Live from Studio B1: Remote Teaching!
My career path has taken me through many schools and many positions all in preparation, I believe, for the 2020-2021 school year when I chose to serve as a remote special education teacher for kindergarten through third grade students in the PLUS program. What a challenge and ultimately, what fun!
The first two weeks were terrible. What I didn’t know became evident. I made mistakes. Despite 30+ years in education, none were spent as a remote learning teacher. I felt sad and angry for a little while. Then I made a list and got to work.
- Complete the district professional development and commit to implementing Seesaw, Google Meet and Screencastify with fidelity
- Cultivate relationships with students and support/guide parents every day
- Discern the learning conditions best suited to my particular students’ needs
- Create Studio B1 where I pretend I am in a television studio and move around the room using the walls as instructional supports
- Schedule daily 15-minute one-on-one sessions with each student
- Present three daily 30-minute whole group gatherings (morning meeting, literacy, numeracy) with a different instructional focus each day
- Promote learning
- Replicate hands-on materials so each student can follow along/do what I do
- Provide monthly instructional unit materials to parents at the beginning of each month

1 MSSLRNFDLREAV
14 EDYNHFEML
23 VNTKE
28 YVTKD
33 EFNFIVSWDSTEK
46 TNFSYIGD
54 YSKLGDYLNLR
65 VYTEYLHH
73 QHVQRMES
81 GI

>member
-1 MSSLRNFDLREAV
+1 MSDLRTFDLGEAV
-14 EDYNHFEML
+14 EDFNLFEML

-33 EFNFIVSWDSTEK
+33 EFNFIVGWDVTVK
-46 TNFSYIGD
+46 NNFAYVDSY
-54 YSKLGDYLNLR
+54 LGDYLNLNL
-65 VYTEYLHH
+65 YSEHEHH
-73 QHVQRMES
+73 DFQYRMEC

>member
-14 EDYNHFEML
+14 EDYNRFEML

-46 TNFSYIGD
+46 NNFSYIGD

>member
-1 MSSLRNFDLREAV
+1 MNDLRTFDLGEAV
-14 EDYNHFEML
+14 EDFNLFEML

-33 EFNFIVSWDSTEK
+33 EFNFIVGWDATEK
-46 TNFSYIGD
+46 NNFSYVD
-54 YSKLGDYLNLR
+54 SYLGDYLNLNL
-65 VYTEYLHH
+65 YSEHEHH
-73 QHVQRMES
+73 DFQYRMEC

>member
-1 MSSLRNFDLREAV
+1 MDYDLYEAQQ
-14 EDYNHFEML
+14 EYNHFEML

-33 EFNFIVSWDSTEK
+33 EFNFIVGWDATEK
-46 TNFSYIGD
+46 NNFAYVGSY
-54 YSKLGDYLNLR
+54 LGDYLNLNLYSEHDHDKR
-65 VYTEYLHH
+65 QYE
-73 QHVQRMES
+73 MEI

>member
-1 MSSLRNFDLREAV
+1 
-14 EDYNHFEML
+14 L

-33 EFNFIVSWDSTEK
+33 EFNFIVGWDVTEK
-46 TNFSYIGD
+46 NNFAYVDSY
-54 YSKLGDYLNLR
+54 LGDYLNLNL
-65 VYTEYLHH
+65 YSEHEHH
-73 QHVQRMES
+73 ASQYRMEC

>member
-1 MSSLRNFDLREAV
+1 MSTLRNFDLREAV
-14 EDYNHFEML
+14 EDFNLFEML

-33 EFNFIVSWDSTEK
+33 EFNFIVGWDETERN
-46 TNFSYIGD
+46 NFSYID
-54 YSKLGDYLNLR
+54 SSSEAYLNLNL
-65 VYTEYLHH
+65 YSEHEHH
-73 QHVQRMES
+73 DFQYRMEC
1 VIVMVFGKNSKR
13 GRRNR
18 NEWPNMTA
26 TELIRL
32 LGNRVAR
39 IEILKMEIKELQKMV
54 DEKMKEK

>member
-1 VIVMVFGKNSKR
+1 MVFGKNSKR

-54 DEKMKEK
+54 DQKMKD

- Stimulate engagement through singing nursery songs and ample movement breaks
- Distribute the 30+ year teacher hoard (well, some of it) to my students to use and keep at home
- Lean in with my colleagues
- Music teacher Lucas Smith records sight word songs with me
- Physical education teacher Chris Reyenga models appropriate physical activities and gross motor movements
- Speech pathologist Amanda Nedved joins in every day with a smile
- Special Education teachers Michelle Bottensek, Tracey Bradac and Amanda Burski share their struggles and ideas
- Make mistakes, laugh, and give myself some grace
The 2020-2021 school year has been challenging. It has also been one of my most creative and fulfilling years. I am grateful for the opportunity to continue to stretch and grow professionally.
Christina Meyer is a remote special education teacher at Rolling Green Elementary School. She has served as an RPS 205 educator for more than 30 years.
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